Namely, Hunter was one of the foremost Congressional Republican opponents of NAFTA. In fact, throughout the negotiation process, his office hosted two of the most prominent NAFTA opponents, 1992 Presidential candidate Ross Perot and economist Pat Choate (who became Perot’s 1996 running mate). WIth them, Hunter strategies on how to defeat the deal. While a number of GOPers voted against ratification, Hunter was just one of two Republicans to attend a Perot anti-NAFTA rally on Capitol Hill. The anti-NAFTA coalition, mind you, was a motley assortment that included voices from Jesse Jackson on the left to Pat Buchanan on the right. Hunter’s criticism back in the day was twofold. He intertwined job concerns, claiming to have “seen the physical movement of plants and equipment to Mexico” and fears of excessive migration, stating, “many members think it will exacerbate illegal immigration”. In 1996, he parlayed these positions into open support for the Trumpite Pat Buchanan, who found little backing in Congress otherwise.
Hunter’s Congressional record reveals the depth of his tough-on-trade stances. In 2007–2008 alone, his most recent term, the California Congressman introduced multiple bipartisan bills on trade. For example, H.R.1756, the NAFTA Trucking Safety Act, would bar Mexican truck drivers from operating in the US without meeting certain safety conditions. The Southern California Congressman also sponsored H.R. 3900, the Restore U.S. Manufacturing Act of 2007, to allow tax deductions for manufacturing activities. Farther back in his career, Hunter sponsored bills to inspect all cargo coming into the US, withdraw Permanent Normal Trade Relations with China (joined by progressives like Marcy Kaptur, Pete DeFazio, and Sherrod Brown), and amend patent law to protect US innovation. These admittedly might have some merit (I’m a skeptic of unfettered free trade), but they didn’t go far in a Congress dominated by pro-trade voices. Every one of the aforementioned bills had bipartisan co-sponsors, speaking to the cross-cutting appeal of trade-skepticism.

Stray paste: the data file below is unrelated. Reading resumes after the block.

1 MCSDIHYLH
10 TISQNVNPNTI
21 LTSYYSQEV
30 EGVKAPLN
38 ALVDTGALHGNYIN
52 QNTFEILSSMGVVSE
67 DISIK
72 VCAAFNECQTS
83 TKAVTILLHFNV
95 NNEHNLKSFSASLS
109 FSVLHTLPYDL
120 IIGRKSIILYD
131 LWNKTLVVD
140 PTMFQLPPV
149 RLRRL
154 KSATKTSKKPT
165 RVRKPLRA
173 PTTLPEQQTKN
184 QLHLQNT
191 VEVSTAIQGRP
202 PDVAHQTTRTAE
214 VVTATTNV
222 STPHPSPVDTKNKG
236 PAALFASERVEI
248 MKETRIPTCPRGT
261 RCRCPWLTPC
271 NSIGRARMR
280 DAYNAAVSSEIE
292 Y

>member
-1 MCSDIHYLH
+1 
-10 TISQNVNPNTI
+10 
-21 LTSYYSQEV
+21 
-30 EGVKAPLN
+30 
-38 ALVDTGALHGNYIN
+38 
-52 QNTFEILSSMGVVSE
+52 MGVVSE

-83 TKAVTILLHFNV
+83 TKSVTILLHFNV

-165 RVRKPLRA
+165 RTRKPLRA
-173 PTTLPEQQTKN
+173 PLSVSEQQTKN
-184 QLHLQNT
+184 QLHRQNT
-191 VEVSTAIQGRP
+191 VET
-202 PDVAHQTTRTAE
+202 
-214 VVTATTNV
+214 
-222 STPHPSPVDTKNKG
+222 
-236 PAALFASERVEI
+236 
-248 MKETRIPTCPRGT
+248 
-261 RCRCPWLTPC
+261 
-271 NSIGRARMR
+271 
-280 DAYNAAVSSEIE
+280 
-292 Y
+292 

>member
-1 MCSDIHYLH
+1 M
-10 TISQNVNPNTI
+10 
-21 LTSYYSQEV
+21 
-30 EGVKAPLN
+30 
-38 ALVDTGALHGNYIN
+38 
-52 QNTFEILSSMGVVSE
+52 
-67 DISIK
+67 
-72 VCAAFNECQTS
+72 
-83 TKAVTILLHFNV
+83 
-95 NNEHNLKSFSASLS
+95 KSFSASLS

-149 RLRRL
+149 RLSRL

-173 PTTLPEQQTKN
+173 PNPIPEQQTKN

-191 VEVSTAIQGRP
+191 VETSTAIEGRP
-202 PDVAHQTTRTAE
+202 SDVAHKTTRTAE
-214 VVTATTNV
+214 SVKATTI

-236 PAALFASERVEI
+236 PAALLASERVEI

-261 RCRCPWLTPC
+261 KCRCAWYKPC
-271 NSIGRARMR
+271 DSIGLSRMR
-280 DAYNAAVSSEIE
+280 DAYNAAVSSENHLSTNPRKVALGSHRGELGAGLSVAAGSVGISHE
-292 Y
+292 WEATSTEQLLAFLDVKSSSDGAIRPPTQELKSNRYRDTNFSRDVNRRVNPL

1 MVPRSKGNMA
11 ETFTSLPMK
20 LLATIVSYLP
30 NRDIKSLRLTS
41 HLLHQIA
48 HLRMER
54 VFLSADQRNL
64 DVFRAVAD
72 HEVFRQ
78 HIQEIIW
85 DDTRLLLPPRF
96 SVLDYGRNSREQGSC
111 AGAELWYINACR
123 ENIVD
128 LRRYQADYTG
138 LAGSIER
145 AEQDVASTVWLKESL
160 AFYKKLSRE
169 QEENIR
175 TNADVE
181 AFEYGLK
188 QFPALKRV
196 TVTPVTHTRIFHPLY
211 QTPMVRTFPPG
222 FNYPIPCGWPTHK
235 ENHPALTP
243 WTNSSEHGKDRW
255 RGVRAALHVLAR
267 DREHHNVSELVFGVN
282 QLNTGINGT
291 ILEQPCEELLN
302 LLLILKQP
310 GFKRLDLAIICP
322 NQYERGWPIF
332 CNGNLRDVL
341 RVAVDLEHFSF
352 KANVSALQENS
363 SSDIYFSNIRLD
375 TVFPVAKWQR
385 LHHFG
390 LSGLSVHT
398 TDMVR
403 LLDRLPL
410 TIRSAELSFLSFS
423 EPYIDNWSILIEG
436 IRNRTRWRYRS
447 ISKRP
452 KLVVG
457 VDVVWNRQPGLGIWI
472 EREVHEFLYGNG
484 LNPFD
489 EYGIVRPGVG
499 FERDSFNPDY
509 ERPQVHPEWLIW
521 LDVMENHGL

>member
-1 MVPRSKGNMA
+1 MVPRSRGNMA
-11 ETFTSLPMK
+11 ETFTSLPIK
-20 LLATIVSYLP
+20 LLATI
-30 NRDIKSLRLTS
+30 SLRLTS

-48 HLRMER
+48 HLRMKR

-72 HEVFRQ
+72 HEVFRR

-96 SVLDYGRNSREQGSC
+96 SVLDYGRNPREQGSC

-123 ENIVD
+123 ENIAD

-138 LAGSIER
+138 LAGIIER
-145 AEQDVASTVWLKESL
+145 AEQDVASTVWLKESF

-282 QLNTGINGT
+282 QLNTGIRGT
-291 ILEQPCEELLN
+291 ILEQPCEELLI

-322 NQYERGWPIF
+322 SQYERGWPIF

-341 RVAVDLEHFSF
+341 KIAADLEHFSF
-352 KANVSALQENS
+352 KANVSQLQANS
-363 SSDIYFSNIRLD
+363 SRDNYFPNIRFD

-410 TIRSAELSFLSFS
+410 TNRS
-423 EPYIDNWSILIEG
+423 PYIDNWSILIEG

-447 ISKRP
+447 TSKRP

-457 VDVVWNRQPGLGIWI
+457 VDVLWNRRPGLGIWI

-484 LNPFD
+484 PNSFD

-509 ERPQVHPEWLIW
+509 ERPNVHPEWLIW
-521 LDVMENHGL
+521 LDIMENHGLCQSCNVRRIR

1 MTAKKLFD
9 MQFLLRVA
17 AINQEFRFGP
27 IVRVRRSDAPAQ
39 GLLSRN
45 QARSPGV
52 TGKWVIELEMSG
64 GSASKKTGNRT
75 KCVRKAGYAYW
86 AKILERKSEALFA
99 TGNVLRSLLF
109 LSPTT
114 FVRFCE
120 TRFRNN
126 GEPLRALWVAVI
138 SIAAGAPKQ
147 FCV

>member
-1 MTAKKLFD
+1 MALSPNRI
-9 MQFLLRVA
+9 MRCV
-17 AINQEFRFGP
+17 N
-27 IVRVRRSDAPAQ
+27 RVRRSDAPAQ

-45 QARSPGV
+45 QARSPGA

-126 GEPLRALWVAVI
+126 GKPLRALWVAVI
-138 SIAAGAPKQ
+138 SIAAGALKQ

Donald Trump recognized this potential. He pointed to NAFTA as a job-killer, calling the deal “the worst trade deal in history”, similar to Hunter’s complaints about it. But his opposition to the deal goes much further back. In a 1993 speech in Bakersfield, CA, the then-business mogul railed against NAFTA and in his 2000 Presidential campaign, Trump vehemently opposed the trade deal. In-office, the administration’s USMCA deal that modified NAFTA incorporated Democratic priorities like stronger labor and environmental standards. Free-traders like CATO analyst Dan Ikenson have accused Trump of “co-opt[ing] Democratic trade policy”. The brainchild of advisor Steve Bannon, this strategy upended politics as usual to seek working-class support. Hunter was similarly an outsider in this realm, in turn touting higher ratings from labor unions than many Republicans. Remember, after all, that NAFTA garnered more support from House Republicans than House Democrats in 1993. Duncan L. Hunter, while echoing a Republican history of trade protectionism that stretches to the party’s founding, took a far more aggressive stance than those who simply flirted with the ideas, like George W. Bush’s ill-fated steel tariffs. The fact that Hunter, after such devotion to the cause in Congress, ran for President on the issue, is what makes him noteworthy.